These doctrines of salvation and social utopia, often mingled with a longing for an imagined past, are both passed around within circles or cliques (declarations like those of Futurist revolution or Constructivist edification are the products of such groups) and are incorporated in the building of isolated cells inhabited by solitary mystics—Antonio Gaudi, Hermann Finsterlin, Antonin Artaud, and Marcel Duchamp, for example. Yet these latter, too, built imposing artistic structures, accommodation with which demands the ability to interact on many different levels with one’s society. Thus it was not only attempts at a metaphorical architecture based on a logic of domination that emerged in Zürich, not just that tide of the imaginary and the artificial of which D’Annunzio’s Vittoriale and Ludwig ll’s Wagner-Festspielhaus (mausoleums both) are exemplary; works that address autonomous symbolic discourse also presented themselves. Responding to internal expressive needs, these testify to a victory over totalitarian ideology. They serve not to patch over crises but to increase the dangers those crises threaten. Rather than legitimizing, making acceptable, their truths, they offer a dream of the here and now. In Kurt Schwitters’ Merzbau, 1920–36, stupendously reconstructed in Zürich, individual existence is not projected into the future but is manifested within the limits of the everyday. Here liquid and solid bodies have the weight of circumstance; they are fragments of life. Yes, they have a medieval matrix based on a global order, but they are mouthpieces not so much for authority as for “erotic misery.” One could say the same for the assemblages of Marcel Broodthaers, or for John Cage’s magma of sounds and silences in which unease prevails and the mirage of the future or the infinite gives way to tragedy, the loss of the personal.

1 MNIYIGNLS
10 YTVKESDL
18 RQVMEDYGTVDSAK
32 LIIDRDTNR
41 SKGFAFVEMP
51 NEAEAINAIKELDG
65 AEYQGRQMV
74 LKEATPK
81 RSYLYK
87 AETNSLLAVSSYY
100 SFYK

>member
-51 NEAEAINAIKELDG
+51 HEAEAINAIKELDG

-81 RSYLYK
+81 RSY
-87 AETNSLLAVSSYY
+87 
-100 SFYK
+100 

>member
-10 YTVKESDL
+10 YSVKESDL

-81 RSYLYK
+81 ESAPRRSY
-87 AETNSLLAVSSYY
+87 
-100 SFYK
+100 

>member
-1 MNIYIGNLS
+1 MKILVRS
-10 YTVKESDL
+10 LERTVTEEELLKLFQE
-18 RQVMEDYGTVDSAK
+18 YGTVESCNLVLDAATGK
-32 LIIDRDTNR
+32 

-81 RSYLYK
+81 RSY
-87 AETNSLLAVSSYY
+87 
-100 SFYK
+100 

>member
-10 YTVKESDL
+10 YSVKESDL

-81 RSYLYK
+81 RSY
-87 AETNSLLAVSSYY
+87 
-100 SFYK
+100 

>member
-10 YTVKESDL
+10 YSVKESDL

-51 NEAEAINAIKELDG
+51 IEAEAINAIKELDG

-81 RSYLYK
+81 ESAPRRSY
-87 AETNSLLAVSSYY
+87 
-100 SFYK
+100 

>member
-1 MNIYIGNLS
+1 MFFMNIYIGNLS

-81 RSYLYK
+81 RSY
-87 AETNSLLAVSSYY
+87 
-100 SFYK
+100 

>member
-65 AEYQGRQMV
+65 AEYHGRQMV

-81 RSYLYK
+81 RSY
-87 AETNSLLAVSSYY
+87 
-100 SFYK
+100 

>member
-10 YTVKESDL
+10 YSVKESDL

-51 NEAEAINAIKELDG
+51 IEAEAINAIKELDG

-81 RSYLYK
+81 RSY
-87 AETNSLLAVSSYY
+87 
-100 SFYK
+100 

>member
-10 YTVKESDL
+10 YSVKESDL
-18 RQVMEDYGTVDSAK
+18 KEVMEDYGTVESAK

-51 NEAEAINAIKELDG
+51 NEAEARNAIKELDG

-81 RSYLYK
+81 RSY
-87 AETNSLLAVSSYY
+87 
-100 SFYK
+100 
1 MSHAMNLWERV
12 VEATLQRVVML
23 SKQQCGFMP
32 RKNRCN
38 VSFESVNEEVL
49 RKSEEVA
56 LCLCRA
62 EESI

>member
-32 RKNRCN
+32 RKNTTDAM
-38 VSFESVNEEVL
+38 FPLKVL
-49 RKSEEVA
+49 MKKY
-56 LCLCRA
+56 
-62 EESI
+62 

This dialectic between “super-artists,” seeking transcendental realizations, and people in anguished situations was the real focal point in Szeemann’s “concert.” Perhaps what was missing throughout was a discussion of the roles and the incongruities of his certainties. The exhibition didn’t allow for insecurity; on the contrary, it pretended to present an absolute, granting no recognition to the need for the unexpected or for pluralism. It was an idealistic utopia at a time when utopias are dead.

Germano Celant is a Contributing Editor of Artforum.

Translated from the Italian by Meg Shore.

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NOTES

1. Originating at the Kunsthaus in Zürich and stopping next at the Städtische Kunsthalle and the Kunstverein für die Rheinlande and Wesffalen in Düsseldorf, the exhibition will be at the Museum moderner Kunst and the Museum des 20. Jahrhunderts in Vienna from September 10 to November 13.